Jute Snail Shell Thickness in Three Bodies of Water near Sleeping

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Jute Snail Shell Thickness in
Three Bodies of Water near
Sleeping Giant Lodge
By Jacob Liebman
January 2014
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Introduction:
When I began formulating this research project I intended to continue the
research conducted in “The Thickness of the Calcium Deposits and its Effects on the
Snail Population in the Streams Located Near The Sleeping Giant Lodge”. This
project looked at the unusual calcium build up on snails in one local steam and
hypothesized that the snails had thicker shells due to the high calcium content of the
water. The snails that were tested in both this research are and the earlier one are
commonly know as “Jute snails” and scientifically known as Pachychilus indiorum.
To make this project my own I branched out my collection areas by
gathering snails from two other bodies of water, in which snail shell thicknesses had
not yet been measured. The two other bodies of water that I tested were the Sibun
River and another local stream, which flows through of the orange grove and into
the Sibun River. The stream from the original test was also used and it too feeds
into the Sibun River. I hypothesized that the snails found in the Sibun River will
have less calcification on their shells than the snails from the stream originally
tested. However I was curious to what information I would receive from the stream
near the orange grove, because like the original stream it came out of the mountains
and there for would likely have a high calcium content. I also was interested in
looking at the snails found in the caves, and their shells because the caves are
limestone and would likely have high calcium content. With the cave snails I
expected them to not only have very thick shell but also be white in color, due to a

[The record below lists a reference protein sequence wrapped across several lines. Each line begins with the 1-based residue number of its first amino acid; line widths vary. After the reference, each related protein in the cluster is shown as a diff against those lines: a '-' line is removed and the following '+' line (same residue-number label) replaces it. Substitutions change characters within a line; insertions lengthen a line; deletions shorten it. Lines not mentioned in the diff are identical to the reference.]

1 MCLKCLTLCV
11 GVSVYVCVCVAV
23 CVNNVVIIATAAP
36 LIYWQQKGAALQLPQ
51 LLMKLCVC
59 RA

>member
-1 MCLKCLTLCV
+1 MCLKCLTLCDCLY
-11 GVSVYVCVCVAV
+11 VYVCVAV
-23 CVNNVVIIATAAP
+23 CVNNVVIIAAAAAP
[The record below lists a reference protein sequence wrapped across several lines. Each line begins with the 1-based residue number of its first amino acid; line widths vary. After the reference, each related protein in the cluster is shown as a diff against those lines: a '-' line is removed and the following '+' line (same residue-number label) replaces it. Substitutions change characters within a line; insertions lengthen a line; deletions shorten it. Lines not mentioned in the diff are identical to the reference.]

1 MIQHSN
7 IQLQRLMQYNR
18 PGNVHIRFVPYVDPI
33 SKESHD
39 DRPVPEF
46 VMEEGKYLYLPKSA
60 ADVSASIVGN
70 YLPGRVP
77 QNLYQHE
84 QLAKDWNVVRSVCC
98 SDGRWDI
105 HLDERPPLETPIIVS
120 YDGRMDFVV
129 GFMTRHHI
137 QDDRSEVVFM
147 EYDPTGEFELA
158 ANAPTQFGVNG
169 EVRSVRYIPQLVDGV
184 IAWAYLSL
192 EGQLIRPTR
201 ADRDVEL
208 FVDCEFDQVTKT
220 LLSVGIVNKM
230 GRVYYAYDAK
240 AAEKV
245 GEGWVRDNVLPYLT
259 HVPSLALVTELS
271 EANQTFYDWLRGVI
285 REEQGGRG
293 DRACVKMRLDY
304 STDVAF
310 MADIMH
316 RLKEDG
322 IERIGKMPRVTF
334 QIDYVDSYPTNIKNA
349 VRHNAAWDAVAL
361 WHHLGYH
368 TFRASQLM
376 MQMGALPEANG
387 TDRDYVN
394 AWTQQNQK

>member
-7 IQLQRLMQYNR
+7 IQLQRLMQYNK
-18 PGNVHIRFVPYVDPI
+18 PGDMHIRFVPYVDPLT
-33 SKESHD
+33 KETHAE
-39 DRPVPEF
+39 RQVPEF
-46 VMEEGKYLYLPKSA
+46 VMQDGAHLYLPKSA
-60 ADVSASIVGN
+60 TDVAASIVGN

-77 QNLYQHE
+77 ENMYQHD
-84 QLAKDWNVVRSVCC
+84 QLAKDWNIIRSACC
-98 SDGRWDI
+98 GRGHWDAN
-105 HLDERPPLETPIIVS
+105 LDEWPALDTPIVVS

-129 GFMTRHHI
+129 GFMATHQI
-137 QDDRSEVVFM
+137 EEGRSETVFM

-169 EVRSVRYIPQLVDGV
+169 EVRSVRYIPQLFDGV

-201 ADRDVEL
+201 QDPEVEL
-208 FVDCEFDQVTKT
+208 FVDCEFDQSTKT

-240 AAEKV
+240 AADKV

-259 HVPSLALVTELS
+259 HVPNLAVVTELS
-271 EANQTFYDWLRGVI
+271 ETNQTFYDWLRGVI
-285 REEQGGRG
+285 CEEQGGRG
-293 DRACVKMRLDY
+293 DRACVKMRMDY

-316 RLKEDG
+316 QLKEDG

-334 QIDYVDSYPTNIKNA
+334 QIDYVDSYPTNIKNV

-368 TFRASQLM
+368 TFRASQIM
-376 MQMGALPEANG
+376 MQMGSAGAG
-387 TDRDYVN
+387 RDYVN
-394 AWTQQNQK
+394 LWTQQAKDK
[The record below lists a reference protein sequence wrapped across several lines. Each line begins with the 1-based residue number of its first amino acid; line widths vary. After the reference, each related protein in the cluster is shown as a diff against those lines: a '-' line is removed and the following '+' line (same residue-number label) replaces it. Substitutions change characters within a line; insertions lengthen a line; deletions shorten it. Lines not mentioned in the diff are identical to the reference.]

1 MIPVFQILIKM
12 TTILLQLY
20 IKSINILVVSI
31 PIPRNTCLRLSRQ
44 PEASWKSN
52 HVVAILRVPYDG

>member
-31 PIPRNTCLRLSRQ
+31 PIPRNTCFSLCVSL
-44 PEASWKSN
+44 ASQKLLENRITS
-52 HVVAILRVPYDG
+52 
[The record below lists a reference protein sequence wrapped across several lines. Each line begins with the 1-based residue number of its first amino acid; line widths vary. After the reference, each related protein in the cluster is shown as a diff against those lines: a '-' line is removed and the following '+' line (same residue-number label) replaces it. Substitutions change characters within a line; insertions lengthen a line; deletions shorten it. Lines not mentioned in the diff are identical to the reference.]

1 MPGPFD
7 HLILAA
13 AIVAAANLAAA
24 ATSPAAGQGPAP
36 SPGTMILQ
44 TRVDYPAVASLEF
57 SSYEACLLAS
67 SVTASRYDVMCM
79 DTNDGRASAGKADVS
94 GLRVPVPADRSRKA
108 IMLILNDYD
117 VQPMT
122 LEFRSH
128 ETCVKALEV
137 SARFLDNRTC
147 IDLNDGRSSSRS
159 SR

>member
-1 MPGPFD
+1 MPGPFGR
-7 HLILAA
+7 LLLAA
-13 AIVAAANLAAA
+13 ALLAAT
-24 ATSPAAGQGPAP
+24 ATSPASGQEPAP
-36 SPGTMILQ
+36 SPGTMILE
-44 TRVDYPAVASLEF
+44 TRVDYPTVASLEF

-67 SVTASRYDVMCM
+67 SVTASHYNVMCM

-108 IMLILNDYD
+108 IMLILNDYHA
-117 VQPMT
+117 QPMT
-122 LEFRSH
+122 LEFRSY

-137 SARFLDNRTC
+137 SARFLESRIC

lack of exposure to sun.
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Materials:

Water Hardness testing kit

Three collection containers (pint size)

One pair Calipers

Note book

Pencil
Methods:
Step 1: Selecting collection locations. To select these sites I went to the top of the
observation tower where I could see all three of my bodies of water that I tested.
The locations I chose to collect were the Sibun River, down stream from the Bridge
of the Hummingbird Highway, the orange grove stream, down stream from the
Sleeping Giant Road Bridge, and the original stream tested in all locations tested in
the first test.
Step 2: Test the water hardness of all three bodies of water make sure to follow
close the instructions provided in the kit to yield the best results.
Step 3: Collect a sample of 100 Jute snails from each body of water. During this
collection place each snail into the container assigned for the body of water in which
it was found. Also make sure the snails collected are Jute snails, Jute snails have
long spiral bodies with their rear ends coming to a point
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Step 4: Using the calipers measure each of the snails shell thickness at the end of the
spiral in the foot side of the snails shell. To do this one should open the calipers
place one tip on the inside of the shell next to the foot, and the other on the outside
of the shell. Then slide the caliper tips together until snug. After that remove the
snail from the calipers observe the measurement and record it into a note book
numbered and 1-100 for each collection location
Step 5: Return the snails to the body of water in which they were collected. Clean up
measurement station and equipment used to conduct the measurements and
collection.
Step 6: Review the data yielded from the measurements taken of the snails collected
from each body of water and enter the data into an excel spread sheet. After
reviewing the data evaluate the hypothesis and develop a conclusion statement
form the results of the experiment.
Results:
The Following Data tables display the results of the experiment
Sibun
River
Original Test Site
Orange Grove Stream
Test Site
Calcium
160mg/L
Calcium
320mg/L
Calcium
175mg/L
0.5
0.5
1
4
3
3.5
0.75
1.25
0.25
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2
1.5
1
0.75
1.25
1.5
1.75